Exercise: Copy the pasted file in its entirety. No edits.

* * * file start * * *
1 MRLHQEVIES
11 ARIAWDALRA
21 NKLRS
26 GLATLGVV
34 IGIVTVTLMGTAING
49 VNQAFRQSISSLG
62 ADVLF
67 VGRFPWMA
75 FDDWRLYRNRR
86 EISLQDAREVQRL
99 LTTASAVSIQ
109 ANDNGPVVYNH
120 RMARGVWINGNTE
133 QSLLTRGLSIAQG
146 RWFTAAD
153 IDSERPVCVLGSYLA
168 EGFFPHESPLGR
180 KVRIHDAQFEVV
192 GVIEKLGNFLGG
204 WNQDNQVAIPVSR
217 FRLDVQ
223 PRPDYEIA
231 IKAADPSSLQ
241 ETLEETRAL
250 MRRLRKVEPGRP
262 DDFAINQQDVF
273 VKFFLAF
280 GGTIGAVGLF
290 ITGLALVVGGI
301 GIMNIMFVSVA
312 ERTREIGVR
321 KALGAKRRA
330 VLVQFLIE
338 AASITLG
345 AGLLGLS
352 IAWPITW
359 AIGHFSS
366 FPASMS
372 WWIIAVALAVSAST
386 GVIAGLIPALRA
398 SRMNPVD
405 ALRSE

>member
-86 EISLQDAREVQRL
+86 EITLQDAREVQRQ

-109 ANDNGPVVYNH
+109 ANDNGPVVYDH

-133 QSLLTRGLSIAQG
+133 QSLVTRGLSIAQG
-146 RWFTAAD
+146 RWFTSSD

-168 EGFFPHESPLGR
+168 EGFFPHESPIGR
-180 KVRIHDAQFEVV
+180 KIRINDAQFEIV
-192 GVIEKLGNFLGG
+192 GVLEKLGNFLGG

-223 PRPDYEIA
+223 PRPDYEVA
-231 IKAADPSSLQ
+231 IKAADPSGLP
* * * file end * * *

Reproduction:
1 MRLHQEVIES
11 ARIAWDALRA
21 NKLRS
26 GLATLGVV
34 IGIVTVTLMGTAING
49 VNQAFRQSISSLG
62 ADVLF
67 VGRFPWMA
75 FDDWRLYRNRR
86 EISLQDAREVQRL
99 LTTASAVSIQ
109 ANDNGPVVYNH
120 RMARGVWINGNTE
133 QSLLTRGLSIAQG
146 RWFTAAD
153 IDSERPVCVLGSYLA
168 EGFFPHESPLGR
180 KVRIHDAQFEVV
192 GVIEKLGNFLGG
204 WNQDNQVAIPVSR
217 FRLDVQ
223 PRPDYEIA
231 IKAADPSSLQ
241 ETLEETRAL
250 MRRLRKVEPGRP
262 DDFAINQQDVF
273 VKFFLAF
280 GGTIGAVGLF
290 ITGLALVVGGI
301 GIMNIMFVSVA
312 ERTREIGVR
321 KALGAKRRA
330 VLVQFLIE
338 AASITLG
345 AGLLGLS
352 IAWPITW
359 AIGHFSS
366 FPASMS
372 WWIIAVALAVSAST
386 GVIAGLIPALRA
398 SRMNPVD
405 ALRSE

>member
-86 EISLQDAREVQRL
+86 EITLQDAREVQRQ

-109 ANDNGPVVYNH
+109 ANDNGPVVYDH

-133 QSLLTRGLSIAQG
+133 QSLVTRGLSIAQG
-146 RWFTAAD
+146 RWFTSSD

-168 EGFFPHESPLGR
+168 EGFFPHESPIGR
-180 KVRIHDAQFEVV
+180 KIRINDAQFEIV
-192 GVIEKLGNFLGG
+192 GVLEKLGNFLGG

-223 PRPDYEIA
+223 PRPDYEVA
-231 IKAADPSSLQ
+231 IKAADPSGLP